Today, the phrase bollard also describes many different structures utilized on streets, around buildings, and in landscaping. Based on legend, the initial street bollards were actually cannons – sometimes reported to be captured enemy weapons – planted in the earth as boundary posts and town markers. If the supply of former cannons was utilized up, similarly shaped iron castings were designed to match the same functions. Bollards have since become many varieties that are widely employed on roads, especially in urban areas, as well as outside supermarkets, restaurants, hotels, shops, government buildings and stadiums.
The most typical form of bollard is fixed. The easiest is definitely an unaesthetic steel post, about 914 to 1219 mm (36 to 48 in.) above-grade. Specially manufactured bollards include not only simple posts, but also numerous decorative designs. Some feature square or rectangular cross-sections, but many are cylindrical, sometimes with a domed, angled, or flat cap. They are available in a selection of metallic, painted, and sturdy powder coat finishes.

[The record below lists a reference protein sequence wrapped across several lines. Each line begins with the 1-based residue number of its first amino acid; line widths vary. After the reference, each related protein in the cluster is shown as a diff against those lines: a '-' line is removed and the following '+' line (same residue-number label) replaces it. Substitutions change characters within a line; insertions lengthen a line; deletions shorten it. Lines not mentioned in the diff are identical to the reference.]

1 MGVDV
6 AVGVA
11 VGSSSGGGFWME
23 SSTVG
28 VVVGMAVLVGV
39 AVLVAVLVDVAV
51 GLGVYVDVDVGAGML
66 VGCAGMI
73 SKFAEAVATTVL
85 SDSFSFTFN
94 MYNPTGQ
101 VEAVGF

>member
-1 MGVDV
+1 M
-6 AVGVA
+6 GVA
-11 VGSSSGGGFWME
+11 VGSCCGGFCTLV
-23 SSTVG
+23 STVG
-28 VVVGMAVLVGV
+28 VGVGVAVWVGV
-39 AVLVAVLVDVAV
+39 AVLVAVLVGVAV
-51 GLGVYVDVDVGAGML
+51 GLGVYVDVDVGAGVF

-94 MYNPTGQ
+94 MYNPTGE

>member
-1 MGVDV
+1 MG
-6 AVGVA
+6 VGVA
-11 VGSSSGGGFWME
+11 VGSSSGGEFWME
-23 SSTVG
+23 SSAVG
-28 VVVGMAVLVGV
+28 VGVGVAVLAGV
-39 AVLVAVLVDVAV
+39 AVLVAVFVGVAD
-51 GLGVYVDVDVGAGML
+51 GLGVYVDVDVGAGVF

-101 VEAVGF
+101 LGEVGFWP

Removable bollards are utilized where the requirement to limit access or direct traffic changes occasionally. Both retractable and fold-down styles are employed where selective entry is often needed, and therefore are designed therefore the bollard can be easily collapsed to ground level and quickly re-erected. Both retractable units could be manually operated or automated with hydraulic movements. Movable bollards are large, heavy objects – frequently stone or concrete – that depend on how much they weigh instead of structural anchoring to stay in place. They are designed to be moved rarely, then just with heavy machinery for instance a fork-lift.
Bollards generally fall under three varieties of applications:
Decorative Bollards – decorative bollards for architectural and/or landscaping highlights;